The state responds that petitioner's trial counsel reasonably could have chosen to take an " all or nothing" strategy. The state observes that asking for an instruction on third-degree [356 Or. 664] robbery would have required defense counsel to identify an evidentiary basis for convicting petitioner that the prosecutor had not advanced.[6] The state argues additionally that, because the evidence of first-degree robbery was weak, defense counsel reasonably could have concluded that the jury would have acquitted petitioner of first-degree robbery.

As we understand petitioner's argument, he identifies two related but separate reasons why it would have been unreasonable for his counsel to forego asking for an instruction on third-degree robbery. First, the absence of an instruction on a lesser-included offense can enhance the likelihood that the jury will convict a defendant of the greater offense. Second, even if the absence of an instruction on a lesser-included offense does not have that effect, petitioner's counsel still should have given the jury a " fall-back" option of convicting defendant of a lesser offense. We begin with the first reason that petitioner identifies.

The courts have recognized, in different contexts, that the absence of an instruction on a lesser-included offense can affect the jury's verdict. See Beck v. Alabama, 447 U.S. 625, 100 S.Ct. 2382, 65 L.Ed.2d 392 (1980); State v. Naylor, 291 Or. 191, 198-99, 629 P.2d 1308 and n 6 (1981) (citing and paraphrasing Beck's reasoning).[7] As the Court explained in Beck :

" [W]hen the evidence unquestionably establishes that the defendant is guilty of a serious, violent offense--but leaves some doubt with respect to an element that would justify [356 Or. 665] conviction of a [greater] offense--the failure to give the jury the 'third option' of convicting of [the] lesser included offense would seem inevitably to

Page 76

enhance the risk of an unwarranted conviction [on the greater offense]."

447 U.S. at 637. Beck recognized that the absence of an instruction on a lesser-included offense can impermissibly enhance the risk of an unwarranted conviction when two factors are present. First, the element that elevates the lesser-included offense to the greater one must be doubtful. Second, and more importantly, there must be substantial evidence of a serious lesser offense. In those circumstances, the absence of an instruction on the lesser offense puts the jury to the choice of either convicting the defendant of a doubtful greater offense or acquitting the defendant altogether, despite the defendant's apparent guilt of a serious lesser-included offense.[8]

Applying those factors to this case, we note that one element distinguished first-degree robbery, as charged in this case, from third-degree robbery: the " use or attempted use of a dangerous weapon" with the intent of retaining the stolen property. If the jury believed that petitioner withdrew the gun from his backpack to retain the stolen property, then the jury should have found him guilty of first-degree robbery. If, however, the jury believed that petitioner withdrew the gun because the security guard ordered him to disclose the contents of his backpack, then the jury should have acquitted him of first-degree robbery. And because the prosecutor had not contended that a robbery occurred before petitioner withdrew the gun from the backpack, if the jury did not believe that petitioner used the gun to retain the stolen snack items, then the jury should have found that petitioner was not guilty of robbery at all. Rather, he was guilty, at most, of a Class C misdemeanor--third-degree theft. See ORS 164.043 (third-degree theft consists of the theft of property worth less than $100).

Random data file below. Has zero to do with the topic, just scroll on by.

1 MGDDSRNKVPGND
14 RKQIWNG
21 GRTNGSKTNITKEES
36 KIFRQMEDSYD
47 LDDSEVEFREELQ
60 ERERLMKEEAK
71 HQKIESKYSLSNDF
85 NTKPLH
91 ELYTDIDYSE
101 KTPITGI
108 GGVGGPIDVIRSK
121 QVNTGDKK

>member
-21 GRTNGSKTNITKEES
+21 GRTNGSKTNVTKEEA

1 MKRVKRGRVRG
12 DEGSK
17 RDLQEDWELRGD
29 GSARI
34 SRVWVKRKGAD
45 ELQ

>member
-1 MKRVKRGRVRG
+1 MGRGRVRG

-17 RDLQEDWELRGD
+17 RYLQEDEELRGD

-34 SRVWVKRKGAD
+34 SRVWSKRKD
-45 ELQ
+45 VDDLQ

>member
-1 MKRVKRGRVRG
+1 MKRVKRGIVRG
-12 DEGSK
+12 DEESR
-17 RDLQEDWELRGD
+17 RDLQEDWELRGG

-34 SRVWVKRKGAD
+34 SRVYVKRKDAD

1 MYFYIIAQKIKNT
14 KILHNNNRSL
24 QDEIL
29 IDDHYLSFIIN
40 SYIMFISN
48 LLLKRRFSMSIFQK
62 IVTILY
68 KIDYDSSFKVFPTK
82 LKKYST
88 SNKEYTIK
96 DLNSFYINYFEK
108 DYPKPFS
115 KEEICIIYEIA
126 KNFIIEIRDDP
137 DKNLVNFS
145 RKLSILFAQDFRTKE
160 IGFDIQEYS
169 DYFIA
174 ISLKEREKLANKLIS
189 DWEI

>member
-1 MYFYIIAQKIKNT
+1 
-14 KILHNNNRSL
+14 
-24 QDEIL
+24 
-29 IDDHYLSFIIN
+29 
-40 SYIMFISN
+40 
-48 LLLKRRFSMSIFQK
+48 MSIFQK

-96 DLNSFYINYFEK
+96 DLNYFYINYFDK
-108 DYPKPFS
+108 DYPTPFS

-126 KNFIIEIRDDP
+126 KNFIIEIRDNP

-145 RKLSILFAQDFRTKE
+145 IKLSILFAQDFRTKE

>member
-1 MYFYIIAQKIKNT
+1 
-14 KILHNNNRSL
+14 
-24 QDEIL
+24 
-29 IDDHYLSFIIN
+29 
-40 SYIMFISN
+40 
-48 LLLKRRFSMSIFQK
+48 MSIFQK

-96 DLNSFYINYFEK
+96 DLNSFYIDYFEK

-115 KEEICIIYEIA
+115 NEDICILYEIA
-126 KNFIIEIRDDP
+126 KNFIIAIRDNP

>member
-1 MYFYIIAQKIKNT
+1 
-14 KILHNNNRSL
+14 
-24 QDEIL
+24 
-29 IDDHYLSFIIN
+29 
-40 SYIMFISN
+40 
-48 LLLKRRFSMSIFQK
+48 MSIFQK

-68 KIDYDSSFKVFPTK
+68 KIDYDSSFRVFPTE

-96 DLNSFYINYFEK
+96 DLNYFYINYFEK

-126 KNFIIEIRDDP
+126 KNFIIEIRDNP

[356 Or. 666] As the state argues, the evidence that petitioner used the gun with the intent to retain the stolen property was, at best, doubtful. Indeed, petitioner concedes in his brief on the merits that " [t]he jury was not likely to see petitioner as an armed robber." Not only had petitioner testified at his criminal trial that he had not pointed the gun at the guard, but the testimony from the store employee, who had understood what petitioner had said, corroborated petitioner's testimony. Specifically, the store employee testified that petitioner had asked, in Spanish, whether the security guard really wanted to see what he had in his backpack and then said, as he withdrew the gun and pointed it at the ceiling, that he did not want to hurt anyone. Given that evidence, petitioner's trial counsel reasonably could have determined that the evidence that petitioner had committed first-degree robbery was doubtful.

As Beck makes clear, however, that is only half of the equation. The question is not solely whether evidence that a defendant committed the greater crime was doubtful; rather, the other half of the question is what was the strength of the evidence that the defendant had committed a serious lesser crime. As Beck explained and Naylor echoed, if it is apparent that the defendant committed a serious lesser crime, then failing to instruct on the lesser offense increases the likelihood that the jury will find the defendant guilty of the doubtful greater crime rather than acquit the defendant altogether.

In this case, the evidence that petitioner committed the lesser-included crime of third-degree robbery can be described only as slight. As noted, a person commits third-degree robbery if, " in the course of committing or attempting to commit theft * * * the person uses or threatens the immediate use of physical force upon another person with the intent of [p]reventing or overcoming resistance to the * * * retention [of property] immediately after the taking." ORS 164.395. As discussed above, the evidence showed that, after petitioner left the store with the Twinkies and flavored milk, the security

Page 77